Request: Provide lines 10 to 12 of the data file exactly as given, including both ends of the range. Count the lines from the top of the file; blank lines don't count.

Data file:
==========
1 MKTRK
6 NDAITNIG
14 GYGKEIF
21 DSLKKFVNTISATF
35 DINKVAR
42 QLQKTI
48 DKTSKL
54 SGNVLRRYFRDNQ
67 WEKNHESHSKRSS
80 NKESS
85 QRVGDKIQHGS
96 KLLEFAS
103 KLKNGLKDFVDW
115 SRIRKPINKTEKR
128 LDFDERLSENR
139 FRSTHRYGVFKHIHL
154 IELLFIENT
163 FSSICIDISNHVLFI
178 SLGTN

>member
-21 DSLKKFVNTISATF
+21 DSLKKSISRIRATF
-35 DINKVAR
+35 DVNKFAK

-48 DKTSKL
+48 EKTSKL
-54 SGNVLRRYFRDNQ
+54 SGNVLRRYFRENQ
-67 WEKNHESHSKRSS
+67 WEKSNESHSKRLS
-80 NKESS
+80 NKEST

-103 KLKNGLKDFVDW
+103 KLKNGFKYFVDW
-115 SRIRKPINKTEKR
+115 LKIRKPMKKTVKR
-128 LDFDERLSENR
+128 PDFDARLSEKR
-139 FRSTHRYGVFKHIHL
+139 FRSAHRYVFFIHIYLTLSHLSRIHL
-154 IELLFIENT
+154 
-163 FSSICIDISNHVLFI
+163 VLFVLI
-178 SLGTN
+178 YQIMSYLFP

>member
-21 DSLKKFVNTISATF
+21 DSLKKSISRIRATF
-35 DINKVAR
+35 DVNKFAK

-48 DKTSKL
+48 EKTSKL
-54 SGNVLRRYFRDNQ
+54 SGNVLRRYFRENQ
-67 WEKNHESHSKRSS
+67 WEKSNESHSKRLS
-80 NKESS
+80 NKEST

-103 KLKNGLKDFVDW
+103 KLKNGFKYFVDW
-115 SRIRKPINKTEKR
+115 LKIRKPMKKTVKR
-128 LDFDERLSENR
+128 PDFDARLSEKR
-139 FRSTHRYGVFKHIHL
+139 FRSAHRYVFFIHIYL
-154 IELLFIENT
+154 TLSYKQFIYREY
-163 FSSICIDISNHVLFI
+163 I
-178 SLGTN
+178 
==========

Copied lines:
80 NKESS
85 QRVGDKIQHGS
96 KLLEFAS